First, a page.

So what of its future success in targeting underachievers?
The Independent Review of the Teaching of Early Reading (Rose, 2006) discusses effective approaches to support children at risk of underachievement and endorses the National Strategy’s ‘model of three waves’ of teaching and intervention.
Wave 1 – the effective inclusion of all children in daily quality first teaching.
– additional interventions to enable children to work at age related expectations or above.
Wave 3 – additional highly personalised interventions, for example, specifically targeted approaches for children identified as requiring SEN support. There has been some move recently towards intervention being much more closely linked to day-to-day class teaching. ‘Every Child a Reader’ is the government’s proposed approach to the provision of coordinated, high quality Key Stage 1 teaching. The ‘Every Child a Reader’ programme aims to ensure that every child achieves age-related expectations at the end of Key Stage 1. The principle of the programme is that every child is entitled to top quality, inclusive teaching, with some children requiring additional targeted support tailored to their needs. High quality phonic work at Stage 3 is where Reading Recovery forms the basis of the most intensive intervention.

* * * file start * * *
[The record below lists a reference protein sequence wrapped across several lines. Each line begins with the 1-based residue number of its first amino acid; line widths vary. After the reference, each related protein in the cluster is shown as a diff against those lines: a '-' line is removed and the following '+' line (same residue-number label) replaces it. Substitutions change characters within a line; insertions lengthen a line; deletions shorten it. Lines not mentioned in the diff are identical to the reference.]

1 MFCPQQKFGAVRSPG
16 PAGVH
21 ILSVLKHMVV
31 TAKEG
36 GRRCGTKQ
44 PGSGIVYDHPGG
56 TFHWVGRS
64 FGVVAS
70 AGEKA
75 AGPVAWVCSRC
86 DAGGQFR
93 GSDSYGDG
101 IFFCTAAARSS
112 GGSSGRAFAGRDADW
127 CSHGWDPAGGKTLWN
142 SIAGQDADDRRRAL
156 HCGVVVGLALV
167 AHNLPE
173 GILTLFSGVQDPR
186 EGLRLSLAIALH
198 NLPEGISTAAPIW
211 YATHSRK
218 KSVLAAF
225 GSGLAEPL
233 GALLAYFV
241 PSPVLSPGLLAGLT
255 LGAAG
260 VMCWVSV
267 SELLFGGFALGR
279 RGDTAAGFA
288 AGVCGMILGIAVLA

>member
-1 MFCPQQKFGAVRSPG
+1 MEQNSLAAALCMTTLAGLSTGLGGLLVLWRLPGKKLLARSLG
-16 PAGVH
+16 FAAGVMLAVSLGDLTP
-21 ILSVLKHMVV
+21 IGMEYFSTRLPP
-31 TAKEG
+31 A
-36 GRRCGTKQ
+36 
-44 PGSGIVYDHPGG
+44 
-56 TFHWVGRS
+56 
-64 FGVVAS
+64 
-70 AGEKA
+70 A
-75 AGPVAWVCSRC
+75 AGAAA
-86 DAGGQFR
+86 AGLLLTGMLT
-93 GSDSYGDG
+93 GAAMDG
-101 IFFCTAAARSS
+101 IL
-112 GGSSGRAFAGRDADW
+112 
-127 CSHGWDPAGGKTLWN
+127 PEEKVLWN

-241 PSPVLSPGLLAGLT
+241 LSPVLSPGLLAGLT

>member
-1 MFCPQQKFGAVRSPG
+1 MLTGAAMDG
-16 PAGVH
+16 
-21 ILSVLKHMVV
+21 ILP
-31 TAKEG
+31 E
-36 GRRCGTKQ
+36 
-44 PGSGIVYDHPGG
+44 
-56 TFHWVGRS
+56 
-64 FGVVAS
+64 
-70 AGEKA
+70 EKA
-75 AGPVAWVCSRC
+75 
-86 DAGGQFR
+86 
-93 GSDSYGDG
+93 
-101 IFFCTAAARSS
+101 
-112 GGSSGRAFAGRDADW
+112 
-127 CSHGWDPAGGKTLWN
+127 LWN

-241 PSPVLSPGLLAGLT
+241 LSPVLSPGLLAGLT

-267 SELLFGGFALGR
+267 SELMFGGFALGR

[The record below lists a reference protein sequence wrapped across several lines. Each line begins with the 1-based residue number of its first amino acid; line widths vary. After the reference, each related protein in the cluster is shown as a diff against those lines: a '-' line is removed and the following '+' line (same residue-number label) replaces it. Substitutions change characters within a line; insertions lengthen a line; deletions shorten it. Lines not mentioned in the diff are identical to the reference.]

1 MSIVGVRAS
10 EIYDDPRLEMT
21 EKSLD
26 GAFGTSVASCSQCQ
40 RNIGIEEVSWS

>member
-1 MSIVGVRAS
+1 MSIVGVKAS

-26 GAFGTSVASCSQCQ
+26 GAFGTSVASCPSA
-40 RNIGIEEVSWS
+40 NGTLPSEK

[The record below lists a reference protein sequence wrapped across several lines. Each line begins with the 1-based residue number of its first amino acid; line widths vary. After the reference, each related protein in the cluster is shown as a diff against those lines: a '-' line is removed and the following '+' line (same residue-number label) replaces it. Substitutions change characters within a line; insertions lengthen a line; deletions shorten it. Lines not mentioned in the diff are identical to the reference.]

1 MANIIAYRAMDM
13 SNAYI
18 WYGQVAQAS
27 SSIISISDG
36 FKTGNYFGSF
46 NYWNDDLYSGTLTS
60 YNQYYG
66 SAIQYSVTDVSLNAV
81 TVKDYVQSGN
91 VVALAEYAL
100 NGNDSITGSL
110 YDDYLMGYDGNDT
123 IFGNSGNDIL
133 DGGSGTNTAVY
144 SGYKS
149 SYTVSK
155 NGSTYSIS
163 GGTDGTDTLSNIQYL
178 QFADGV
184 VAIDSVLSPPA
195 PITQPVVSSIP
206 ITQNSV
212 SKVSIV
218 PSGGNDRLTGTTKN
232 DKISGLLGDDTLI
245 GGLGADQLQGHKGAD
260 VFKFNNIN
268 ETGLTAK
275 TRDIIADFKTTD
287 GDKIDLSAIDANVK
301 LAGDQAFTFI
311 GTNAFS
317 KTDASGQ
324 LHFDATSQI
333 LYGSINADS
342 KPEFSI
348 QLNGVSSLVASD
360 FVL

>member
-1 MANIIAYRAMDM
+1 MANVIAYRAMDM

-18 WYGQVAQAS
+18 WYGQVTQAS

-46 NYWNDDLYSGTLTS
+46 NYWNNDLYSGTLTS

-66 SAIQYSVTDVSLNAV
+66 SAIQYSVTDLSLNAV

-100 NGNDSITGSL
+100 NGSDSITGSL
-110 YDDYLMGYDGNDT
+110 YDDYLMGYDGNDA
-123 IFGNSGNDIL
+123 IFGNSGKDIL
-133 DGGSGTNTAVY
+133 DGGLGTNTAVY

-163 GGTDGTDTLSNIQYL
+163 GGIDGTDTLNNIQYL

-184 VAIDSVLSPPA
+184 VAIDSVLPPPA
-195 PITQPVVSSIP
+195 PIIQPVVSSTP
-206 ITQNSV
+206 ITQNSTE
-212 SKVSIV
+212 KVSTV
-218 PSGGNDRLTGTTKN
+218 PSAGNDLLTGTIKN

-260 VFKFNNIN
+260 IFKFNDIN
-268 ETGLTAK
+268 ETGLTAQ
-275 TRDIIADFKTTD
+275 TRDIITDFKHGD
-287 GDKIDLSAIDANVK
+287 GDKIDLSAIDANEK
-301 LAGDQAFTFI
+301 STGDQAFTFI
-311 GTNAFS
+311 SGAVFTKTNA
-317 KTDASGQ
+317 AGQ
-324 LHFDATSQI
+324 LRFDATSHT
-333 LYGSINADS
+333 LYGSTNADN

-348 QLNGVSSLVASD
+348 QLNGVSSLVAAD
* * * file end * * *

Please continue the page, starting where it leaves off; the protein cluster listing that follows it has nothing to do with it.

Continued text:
What is needed to secure literate children is continued action and funding. Ed Balls, secretary of state for children, schools and families has pledged to invest £144 million over the next three years in rolling out Every Child a Reader and that by 2011, 30,000 six year olds who have difficulty reading will get intensive one-to-one tuition.
In our opinion, whatever intervention method each LEA and each individual school chooses, the most important step in addressing low literacy levels is encouraging parents and carers to spend time reading and practising letter sounds with their children. Schools must work closely with parents, offering support and guidance to help them work with their children.